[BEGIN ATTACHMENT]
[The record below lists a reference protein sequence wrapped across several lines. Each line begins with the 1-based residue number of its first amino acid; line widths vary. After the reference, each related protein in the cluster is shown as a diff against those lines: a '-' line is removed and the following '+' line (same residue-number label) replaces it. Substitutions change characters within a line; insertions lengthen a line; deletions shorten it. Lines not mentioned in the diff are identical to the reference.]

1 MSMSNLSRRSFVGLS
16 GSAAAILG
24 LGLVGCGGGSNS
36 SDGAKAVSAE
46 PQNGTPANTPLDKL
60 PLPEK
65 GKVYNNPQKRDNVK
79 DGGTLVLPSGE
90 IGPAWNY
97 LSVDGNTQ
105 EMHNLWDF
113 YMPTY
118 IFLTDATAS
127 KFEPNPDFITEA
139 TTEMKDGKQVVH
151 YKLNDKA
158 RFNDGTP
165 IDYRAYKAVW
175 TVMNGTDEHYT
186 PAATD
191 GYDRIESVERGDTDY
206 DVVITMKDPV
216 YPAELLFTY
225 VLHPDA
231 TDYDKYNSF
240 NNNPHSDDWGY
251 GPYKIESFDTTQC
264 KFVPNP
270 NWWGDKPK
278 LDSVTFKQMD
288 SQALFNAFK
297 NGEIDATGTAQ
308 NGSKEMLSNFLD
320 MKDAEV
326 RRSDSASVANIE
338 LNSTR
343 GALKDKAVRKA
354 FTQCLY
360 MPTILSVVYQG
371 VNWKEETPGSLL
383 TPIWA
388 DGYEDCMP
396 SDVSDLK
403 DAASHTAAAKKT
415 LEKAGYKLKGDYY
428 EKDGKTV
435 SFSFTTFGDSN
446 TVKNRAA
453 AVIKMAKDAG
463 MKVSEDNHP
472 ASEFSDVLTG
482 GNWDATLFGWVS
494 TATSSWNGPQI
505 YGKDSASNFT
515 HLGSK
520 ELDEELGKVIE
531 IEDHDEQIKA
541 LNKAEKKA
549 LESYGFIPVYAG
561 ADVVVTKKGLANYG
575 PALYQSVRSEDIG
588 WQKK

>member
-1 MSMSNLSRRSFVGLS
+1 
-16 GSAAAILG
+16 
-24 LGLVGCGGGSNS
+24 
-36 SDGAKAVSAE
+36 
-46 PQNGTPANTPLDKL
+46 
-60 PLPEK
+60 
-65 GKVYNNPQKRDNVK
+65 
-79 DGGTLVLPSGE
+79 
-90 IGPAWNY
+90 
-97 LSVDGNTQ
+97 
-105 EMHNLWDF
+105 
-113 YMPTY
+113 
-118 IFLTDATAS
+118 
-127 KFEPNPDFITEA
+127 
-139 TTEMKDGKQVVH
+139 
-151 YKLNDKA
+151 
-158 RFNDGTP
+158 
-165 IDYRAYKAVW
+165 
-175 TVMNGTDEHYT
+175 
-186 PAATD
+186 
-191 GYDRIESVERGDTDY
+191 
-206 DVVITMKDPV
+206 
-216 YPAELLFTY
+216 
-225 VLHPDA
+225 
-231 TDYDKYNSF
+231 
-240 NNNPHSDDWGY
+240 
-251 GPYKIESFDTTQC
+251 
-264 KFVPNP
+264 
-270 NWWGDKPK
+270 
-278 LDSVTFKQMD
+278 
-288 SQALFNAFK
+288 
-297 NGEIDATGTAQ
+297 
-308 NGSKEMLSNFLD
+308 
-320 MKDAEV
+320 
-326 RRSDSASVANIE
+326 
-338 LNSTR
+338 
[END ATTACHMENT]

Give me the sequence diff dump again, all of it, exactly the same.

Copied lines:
[The record below lists a reference protein sequence wrapped across several lines. Each line begins with the 1-based residue number of its first amino acid; line widths vary. After the reference, each related protein in the cluster is shown as a diff against those lines: a '-' line is removed and the following '+' line (same residue-number label) replaces it. Substitutions change characters within a line; insertions lengthen a line; deletions shorten it. Lines not mentioned in the diff are identical to the reference.]

1 MSMSNLSRRSFVGLS
16 GSAAAILG
24 LGLVGCGGGSNS
36 SDGAKAVSAE
46 PQNGTPANTPLDKL
60 PLPEK
65 GKVYNNPQKRDNVK
79 DGGTLVLPSGE
90 IGPAWNY
97 LSVDGNTQ
105 EMHNLWDF
113 YMPTY
118 IFLTDATAS
127 KFEPNPDFITEA
139 TTEMKDGKQVVH
151 YKLNDKA
158 RFNDGTP
165 IDYRAYKAVW
175 TVMNGTDEHYT
186 PAATD
191 GYDRIESVERGDTDY
206 DVVITMKDPV
216 YPAELLFTY
225 VLHPDA
231 TDYDKYNSF
240 NNNPHSDDWGY
251 GPYKIESFDTTQC
264 KFVPNP
270 NWWGDKPK
278 LDSVTFKQMD
288 SQALFNAFK
297 NGEIDATGTAQ
308 NGSKEMLSNFLD
320 MKDAEV
326 RRSDSASVANIE
338 LNSTR
343 GALKDKAVRKA
354 FTQCLY
360 MPTILSVVYQG
371 VNWKEETPGSLL
383 TPIWA
388 DGYEDCMP
396 SDVSDLK
403 DAASHTAAAKKT
415 LEKAGYKLKGDYY
428 EKDGKTV
435 SFSFTTFGDSN
446 TVKNRAA
453 AVIKMAKDAG
463 MKVSEDNHP
472 ASEFSDVLTG
482 GNWDATLFGWVS
494 TATSSWNGPQI
505 YGKDSASNFT
515 HLGSK
520 ELDEELGKVIE
531 IEDHDEQIKA
541 LNKAEKKA
549 LESYGFIPVYAG
561 ADVVVTKKGLANYG
575 PALYQSVRSEDIG
588 WQKK

>member
-1 MSMSNLSRRSFVGLS
+1 
-16 GSAAAILG
+16 
-24 LGLVGCGGGSNS
+24 
-36 SDGAKAVSAE
+36 
-46 PQNGTPANTPLDKL
+46 
-60 PLPEK
+60 
-65 GKVYNNPQKRDNVK
+65 
-79 DGGTLVLPSGE
+79 
-90 IGPAWNY
+90 
-97 LSVDGNTQ
+97 
-105 EMHNLWDF
+105 
-113 YMPTY
+113 
-118 IFLTDATAS
+118 
-127 KFEPNPDFITEA
+127 
-139 TTEMKDGKQVVH
+139 
-151 YKLNDKA
+151 
-158 RFNDGTP
+158 
-165 IDYRAYKAVW
+165 
-175 TVMNGTDEHYT
+175 
-186 PAATD
+186 
-191 GYDRIESVERGDTDY
+191 
-206 DVVITMKDPV
+206 
-216 YPAELLFTY
+216 
-225 VLHPDA
+225 
-231 TDYDKYNSF
+231 
-240 NNNPHSDDWGY
+240 
-251 GPYKIESFDTTQC
+251 
-264 KFVPNP
+264 
-270 NWWGDKPK
+270 
-278 LDSVTFKQMD
+278 
-288 SQALFNAFK
+288 
-297 NGEIDATGTAQ
+297 
-308 NGSKEMLSNFLD
+308 
-320 MKDAEV
+320 
-326 RRSDSASVANIE
+326 
-338 LNSTR
+338 